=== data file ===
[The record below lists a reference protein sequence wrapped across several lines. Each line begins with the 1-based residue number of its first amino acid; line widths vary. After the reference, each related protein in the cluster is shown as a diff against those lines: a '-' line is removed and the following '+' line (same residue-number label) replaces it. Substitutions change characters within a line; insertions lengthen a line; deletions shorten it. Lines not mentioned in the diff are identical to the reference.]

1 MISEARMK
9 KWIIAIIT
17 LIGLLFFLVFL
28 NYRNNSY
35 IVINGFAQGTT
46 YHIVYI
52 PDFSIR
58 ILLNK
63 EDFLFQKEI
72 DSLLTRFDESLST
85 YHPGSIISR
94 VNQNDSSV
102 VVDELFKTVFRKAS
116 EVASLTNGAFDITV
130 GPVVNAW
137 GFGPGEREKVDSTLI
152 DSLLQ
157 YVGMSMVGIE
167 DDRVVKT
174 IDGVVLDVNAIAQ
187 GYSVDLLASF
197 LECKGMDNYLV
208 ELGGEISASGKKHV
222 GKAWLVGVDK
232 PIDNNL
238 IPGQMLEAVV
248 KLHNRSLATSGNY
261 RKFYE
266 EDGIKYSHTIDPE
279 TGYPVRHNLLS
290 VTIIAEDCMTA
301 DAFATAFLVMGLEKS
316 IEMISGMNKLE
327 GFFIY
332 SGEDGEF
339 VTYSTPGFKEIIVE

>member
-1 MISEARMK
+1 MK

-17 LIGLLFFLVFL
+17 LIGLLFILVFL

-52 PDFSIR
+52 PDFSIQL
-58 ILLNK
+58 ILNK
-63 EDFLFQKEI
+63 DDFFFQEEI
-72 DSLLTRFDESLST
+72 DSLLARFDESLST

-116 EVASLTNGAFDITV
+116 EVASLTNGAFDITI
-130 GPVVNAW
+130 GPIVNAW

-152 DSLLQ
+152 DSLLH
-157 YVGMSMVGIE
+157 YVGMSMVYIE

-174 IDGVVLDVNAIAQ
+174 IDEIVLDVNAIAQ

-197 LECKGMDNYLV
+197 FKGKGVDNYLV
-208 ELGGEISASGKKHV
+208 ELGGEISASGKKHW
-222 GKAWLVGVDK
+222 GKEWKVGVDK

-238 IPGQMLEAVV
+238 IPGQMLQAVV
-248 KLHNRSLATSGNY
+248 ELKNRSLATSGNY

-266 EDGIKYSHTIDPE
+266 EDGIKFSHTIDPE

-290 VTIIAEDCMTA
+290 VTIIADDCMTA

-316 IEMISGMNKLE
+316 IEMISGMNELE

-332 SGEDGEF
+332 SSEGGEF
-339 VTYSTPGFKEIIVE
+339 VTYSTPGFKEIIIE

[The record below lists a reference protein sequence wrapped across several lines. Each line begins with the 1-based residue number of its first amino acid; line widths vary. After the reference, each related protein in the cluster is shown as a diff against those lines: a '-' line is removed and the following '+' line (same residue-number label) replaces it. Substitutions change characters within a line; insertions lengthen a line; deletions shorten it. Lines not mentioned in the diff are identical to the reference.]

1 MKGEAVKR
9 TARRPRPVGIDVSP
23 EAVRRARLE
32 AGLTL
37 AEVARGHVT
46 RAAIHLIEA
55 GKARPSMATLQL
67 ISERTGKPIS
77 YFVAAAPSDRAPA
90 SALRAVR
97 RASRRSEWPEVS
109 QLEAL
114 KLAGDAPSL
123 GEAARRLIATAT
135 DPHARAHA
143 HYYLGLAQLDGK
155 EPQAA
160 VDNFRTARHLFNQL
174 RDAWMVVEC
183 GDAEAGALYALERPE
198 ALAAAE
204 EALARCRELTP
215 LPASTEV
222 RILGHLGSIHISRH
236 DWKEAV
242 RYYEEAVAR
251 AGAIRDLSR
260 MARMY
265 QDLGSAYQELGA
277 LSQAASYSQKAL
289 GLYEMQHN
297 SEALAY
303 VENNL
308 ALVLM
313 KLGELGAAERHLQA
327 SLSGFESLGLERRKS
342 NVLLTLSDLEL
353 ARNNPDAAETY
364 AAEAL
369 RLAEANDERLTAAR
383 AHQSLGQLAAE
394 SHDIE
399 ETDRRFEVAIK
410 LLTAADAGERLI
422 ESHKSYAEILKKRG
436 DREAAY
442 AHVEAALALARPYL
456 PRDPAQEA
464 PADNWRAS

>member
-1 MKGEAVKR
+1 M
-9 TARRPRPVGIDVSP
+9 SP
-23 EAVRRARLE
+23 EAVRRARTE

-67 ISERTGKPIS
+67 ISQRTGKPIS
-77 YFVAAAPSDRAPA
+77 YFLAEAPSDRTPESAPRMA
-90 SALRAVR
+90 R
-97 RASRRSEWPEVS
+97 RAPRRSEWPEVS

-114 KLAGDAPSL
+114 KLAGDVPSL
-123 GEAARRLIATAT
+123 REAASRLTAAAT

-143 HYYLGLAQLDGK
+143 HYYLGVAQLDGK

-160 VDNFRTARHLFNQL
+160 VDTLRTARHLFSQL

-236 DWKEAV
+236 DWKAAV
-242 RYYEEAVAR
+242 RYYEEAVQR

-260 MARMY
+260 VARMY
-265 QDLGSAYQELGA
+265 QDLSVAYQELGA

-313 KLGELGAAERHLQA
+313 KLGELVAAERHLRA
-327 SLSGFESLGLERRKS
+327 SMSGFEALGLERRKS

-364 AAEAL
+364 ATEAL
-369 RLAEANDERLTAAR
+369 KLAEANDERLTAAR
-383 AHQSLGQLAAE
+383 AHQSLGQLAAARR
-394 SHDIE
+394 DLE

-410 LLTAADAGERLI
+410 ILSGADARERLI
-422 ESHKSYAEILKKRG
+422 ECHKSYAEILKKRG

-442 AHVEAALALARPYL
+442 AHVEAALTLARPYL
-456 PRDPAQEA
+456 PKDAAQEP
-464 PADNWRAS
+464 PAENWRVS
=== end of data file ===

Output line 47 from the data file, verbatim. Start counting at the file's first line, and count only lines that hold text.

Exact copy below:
-63 EDFLFQKEI